What does it mean to be immortal? Adam Leith Gollner’s answers—presented in this inquisitive and often hilarious book, a heavily researched work that explores all manner of religions and beliefs—may surprise you. We all hold specific views in regard to aging and death, and the end will come for all of us. In “The Book of Immortality,” Gollner details the various ways that one comes to accept this fact or hide from it.
The most surprising aspect of “The Book of Immortality” is Gollner’s ability to balance research and entertainment. An early chapter on a meeting with a former professor is an example of the author’s commitment to offering a unique and refreshing perspective on the subject. Just as Gollner examines the essence of water as our “life force,” it is his natural storytelling that is the life force of the book. Gollner digs deep to communicate the personal aspect of his research and takes the reader on a journey as he travels the world in search of an understanding of how far people will go to evade death.
Gollner produces many fantastic stories, but a few stand above the rest. The first involves a meeting with the aforementioned professor, the late Father Marc Gervais (a Canadian Jesuit priest, film scholar, and writer), which reminds the reader that one can believe anything about immortality, yet one need not communicate those beliefs to others. The force is with you. Immortality is what you make of it. In the Gervais chapter, Gollner comes to grips with his past and is confronted by the profundities of a man about to reach the end.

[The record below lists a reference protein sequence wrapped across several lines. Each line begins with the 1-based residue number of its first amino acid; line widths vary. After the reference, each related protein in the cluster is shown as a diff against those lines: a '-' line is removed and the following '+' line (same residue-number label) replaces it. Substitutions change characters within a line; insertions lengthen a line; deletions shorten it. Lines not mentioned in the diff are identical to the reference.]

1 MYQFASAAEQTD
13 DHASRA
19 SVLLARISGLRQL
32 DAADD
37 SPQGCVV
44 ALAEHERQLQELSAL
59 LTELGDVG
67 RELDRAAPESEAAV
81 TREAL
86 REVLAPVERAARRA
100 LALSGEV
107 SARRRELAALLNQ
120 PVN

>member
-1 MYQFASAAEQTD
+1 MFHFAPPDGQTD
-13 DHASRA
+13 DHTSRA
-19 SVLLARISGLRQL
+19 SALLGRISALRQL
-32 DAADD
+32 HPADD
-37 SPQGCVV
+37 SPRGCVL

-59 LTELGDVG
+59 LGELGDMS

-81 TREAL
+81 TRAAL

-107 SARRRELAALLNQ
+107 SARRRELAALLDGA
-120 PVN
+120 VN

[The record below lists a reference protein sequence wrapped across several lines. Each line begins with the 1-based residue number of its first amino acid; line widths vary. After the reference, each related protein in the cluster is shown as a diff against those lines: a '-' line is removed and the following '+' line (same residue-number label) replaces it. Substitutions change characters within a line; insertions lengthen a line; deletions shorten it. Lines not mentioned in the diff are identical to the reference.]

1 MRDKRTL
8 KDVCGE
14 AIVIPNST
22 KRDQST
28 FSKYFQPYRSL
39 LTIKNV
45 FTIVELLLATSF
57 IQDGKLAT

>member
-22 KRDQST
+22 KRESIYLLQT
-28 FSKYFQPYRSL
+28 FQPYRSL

And it’s not often that one gets to visit the private island of David Copperfield (Musha Cay, in the Bahamas), and question the famous magician about the Fountain of Youth. Gollner’s recollections about one entertainer’s quest to remain young will have you crying from laughter but also contemplating the proverbial and elusive fountain. The author never goes out of his way to mock Copperfield; he simply recounts what one experiences when calling on a multi-millionaire whose career is based on deception.
The most disturbing chapter of the book revolves around Gollner’s experience at a Year 2068 party, thrown by a group of radical life-extensionists in Huntington Beach, California. The well-to-do guests (including prominent immortality theorist Aubrey de Grey), mingle with each other in character and discuss their lives leading up to the year 2068. This chapter—and others on ego and absurdities—stand in contrast to his meeting with Father Gervais, who expressed the power of belief (as opposed to the 2068 group, which has its focus on entertainment and money).
Gollner also discusses historical figures who claimed to have the answer for death, but ultimately succumbed to our timeless enemy. But is death really our enemy? Are we looking in the wrong places when it comes to immortality? Gollner’s final chapters allow one to reflect on the life force within each one of us, and how we approach what we will never know.